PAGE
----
A Symposium on Popular Songs is a special cartoon featurette made by Walt Disney Productions in 1962. It features songs written by the Sherman Brothers with music arrangements by Tutti Camarata. The Shermans also co-wrote the screenplay but are not credited for this. Host Ludwig Von Drake invites his audience into his mansion where he tells all about popular music through the years, introducing several songs illustrated with stop-motion photography. The film was nominated for an Academy Award for Best Animated Short Film. It was released on DVD in 2005 as part of the Walt Disney Treasures set Disney Rarities.
The Adventures of Brer Rabbit is a book, a play, and a film inspired by the Uncle Remus stories. The central character's actual name is Br'er Rabbit, but in the title "Br'er" is simplified as "Brer".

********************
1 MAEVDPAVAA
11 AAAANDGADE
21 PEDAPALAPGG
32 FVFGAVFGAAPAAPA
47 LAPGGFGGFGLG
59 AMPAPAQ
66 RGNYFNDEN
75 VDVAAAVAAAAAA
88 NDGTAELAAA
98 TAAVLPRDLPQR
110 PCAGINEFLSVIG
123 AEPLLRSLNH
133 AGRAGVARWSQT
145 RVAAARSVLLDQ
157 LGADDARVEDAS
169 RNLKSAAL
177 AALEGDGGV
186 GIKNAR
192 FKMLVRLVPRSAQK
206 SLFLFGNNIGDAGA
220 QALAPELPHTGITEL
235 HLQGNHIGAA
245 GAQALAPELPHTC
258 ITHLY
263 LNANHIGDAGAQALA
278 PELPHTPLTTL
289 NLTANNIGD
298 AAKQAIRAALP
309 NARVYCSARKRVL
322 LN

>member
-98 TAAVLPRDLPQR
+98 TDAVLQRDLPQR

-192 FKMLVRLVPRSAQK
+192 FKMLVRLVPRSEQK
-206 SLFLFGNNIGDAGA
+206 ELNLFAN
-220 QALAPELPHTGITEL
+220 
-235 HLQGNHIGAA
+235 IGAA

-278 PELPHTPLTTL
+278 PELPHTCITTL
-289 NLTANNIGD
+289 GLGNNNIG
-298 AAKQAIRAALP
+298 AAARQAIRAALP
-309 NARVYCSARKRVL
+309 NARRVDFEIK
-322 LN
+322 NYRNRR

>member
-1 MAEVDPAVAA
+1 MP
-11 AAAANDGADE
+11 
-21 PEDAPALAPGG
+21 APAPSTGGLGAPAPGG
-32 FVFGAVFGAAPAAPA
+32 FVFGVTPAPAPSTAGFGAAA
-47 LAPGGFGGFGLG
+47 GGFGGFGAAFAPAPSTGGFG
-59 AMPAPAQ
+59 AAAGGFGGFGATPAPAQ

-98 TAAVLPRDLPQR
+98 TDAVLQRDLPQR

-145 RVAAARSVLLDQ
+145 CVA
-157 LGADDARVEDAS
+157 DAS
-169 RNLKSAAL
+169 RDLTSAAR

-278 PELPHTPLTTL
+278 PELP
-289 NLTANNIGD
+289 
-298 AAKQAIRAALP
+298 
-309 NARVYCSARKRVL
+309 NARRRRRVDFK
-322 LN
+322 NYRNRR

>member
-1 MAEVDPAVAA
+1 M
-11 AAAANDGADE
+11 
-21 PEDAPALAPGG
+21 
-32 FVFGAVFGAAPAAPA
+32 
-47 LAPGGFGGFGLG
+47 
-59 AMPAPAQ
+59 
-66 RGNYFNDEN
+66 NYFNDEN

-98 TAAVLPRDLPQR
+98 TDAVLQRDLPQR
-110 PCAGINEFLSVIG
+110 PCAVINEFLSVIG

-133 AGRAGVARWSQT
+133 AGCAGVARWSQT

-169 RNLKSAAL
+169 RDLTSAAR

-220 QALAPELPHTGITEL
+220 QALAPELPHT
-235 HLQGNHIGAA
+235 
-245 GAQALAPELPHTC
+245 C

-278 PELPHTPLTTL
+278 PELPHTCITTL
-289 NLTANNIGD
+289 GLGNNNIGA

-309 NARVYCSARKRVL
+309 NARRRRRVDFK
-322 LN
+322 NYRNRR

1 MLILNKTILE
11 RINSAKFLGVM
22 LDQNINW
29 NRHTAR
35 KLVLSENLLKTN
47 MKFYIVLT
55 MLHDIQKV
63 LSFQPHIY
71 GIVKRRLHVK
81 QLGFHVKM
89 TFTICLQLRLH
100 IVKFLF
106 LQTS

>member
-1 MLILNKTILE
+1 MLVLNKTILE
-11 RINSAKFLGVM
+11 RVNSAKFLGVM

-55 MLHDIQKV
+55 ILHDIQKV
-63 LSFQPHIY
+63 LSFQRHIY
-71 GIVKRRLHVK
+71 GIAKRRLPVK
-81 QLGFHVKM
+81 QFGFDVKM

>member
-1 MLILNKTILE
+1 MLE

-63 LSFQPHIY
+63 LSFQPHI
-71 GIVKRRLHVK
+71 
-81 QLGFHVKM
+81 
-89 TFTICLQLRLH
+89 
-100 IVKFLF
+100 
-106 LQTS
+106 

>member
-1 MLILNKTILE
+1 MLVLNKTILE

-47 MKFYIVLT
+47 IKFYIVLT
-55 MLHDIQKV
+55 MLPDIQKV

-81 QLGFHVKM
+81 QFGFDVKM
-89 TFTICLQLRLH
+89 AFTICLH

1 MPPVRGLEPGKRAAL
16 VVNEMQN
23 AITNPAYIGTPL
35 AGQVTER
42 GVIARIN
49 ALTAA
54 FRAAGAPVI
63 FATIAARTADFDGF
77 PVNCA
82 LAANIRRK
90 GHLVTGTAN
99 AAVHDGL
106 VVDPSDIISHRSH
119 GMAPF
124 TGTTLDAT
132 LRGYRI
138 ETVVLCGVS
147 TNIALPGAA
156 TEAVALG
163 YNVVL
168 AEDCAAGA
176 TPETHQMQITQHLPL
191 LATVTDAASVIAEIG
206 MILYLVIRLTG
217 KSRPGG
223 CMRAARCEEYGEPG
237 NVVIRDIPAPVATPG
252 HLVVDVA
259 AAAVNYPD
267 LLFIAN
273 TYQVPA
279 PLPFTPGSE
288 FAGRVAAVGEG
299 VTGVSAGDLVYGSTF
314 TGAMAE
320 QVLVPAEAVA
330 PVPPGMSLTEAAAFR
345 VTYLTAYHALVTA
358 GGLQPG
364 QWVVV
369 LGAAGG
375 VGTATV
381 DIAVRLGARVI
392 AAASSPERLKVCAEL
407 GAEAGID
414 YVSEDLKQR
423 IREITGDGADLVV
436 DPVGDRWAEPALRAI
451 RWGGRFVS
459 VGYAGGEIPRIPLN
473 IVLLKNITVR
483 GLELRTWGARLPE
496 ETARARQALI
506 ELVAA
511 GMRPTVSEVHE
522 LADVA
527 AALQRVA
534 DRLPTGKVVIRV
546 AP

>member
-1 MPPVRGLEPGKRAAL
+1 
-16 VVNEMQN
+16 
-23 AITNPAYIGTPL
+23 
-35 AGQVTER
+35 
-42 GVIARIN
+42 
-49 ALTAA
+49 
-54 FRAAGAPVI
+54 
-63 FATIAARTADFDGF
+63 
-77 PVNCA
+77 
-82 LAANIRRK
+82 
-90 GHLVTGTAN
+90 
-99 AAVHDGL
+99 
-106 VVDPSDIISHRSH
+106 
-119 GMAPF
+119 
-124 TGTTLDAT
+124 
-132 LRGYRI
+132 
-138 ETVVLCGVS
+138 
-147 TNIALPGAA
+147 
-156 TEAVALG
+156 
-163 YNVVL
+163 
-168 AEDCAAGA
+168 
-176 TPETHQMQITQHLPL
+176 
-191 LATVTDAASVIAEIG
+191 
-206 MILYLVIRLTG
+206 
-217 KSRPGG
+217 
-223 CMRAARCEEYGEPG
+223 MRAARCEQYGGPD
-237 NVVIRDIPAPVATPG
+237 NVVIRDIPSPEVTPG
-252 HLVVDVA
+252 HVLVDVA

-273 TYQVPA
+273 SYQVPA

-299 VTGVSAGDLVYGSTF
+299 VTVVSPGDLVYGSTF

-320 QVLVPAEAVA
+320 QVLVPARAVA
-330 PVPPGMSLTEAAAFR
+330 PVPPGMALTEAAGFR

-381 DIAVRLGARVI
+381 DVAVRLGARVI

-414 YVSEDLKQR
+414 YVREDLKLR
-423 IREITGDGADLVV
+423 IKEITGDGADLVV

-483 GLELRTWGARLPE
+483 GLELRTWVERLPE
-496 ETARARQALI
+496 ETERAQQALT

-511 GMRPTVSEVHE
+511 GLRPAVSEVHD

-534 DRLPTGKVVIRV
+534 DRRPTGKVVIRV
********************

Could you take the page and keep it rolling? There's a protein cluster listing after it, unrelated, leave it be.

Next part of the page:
No film received more than three awards at the 20th Academy Awards. This would not recur until the 78th Academy Awards.
Br'er Rabbit, also spelled Bre'r Rabbit or Brer Rabbit, is a central figure as Uncle Remus tells stories of the Southern United States. Br'er Rabbit is a trickster who succeeds by his wits rather than by brawn, provoking authority figures and bending social mores as he sees fit. The Walt Disney Company later adapted this character for its 1946 animated motion picture Song of the South.
Br'er Fox and Br'er Bear are fictional characters from the Uncle Remus folktales adapted and compiled by Joel Chandler Harris.
Hamilton Luton Luske was an American animator and film director. He joined the Walt Disney Productions animation studio in 1931 and he was soon trusted enough by Walt Disney to be made supervising animator of Snow White in Snow White and the Seven Dwarfs.